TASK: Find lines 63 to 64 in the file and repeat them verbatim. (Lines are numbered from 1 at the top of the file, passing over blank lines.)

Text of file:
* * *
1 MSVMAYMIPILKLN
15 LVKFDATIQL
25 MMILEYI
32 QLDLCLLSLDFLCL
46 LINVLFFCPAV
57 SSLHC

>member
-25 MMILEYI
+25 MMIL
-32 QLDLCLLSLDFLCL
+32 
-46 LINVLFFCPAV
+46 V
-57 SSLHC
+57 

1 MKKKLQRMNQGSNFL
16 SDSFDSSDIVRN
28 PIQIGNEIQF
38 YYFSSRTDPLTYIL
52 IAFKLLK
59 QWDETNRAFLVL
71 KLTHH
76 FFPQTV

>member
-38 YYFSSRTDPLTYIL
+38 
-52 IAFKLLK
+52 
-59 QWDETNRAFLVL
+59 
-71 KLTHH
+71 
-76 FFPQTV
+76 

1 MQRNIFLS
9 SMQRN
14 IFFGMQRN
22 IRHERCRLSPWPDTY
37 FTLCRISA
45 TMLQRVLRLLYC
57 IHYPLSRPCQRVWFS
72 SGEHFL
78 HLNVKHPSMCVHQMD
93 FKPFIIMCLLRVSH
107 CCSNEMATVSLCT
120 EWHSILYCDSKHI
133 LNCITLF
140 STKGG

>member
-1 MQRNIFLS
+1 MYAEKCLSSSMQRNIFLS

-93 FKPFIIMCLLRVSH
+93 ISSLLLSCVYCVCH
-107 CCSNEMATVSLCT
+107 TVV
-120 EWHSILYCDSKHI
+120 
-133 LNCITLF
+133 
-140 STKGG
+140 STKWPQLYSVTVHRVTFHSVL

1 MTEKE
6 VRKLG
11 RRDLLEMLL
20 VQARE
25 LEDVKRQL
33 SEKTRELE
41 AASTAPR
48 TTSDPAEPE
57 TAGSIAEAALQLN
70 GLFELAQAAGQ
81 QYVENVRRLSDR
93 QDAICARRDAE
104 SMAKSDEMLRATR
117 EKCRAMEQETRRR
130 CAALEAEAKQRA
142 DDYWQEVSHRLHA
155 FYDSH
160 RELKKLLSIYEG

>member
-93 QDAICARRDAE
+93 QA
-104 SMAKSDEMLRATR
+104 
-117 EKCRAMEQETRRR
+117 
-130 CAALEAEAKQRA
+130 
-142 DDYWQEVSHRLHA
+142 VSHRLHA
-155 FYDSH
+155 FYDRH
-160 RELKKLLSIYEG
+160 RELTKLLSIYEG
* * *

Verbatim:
6 VRKLG
11 RRDLLEMLL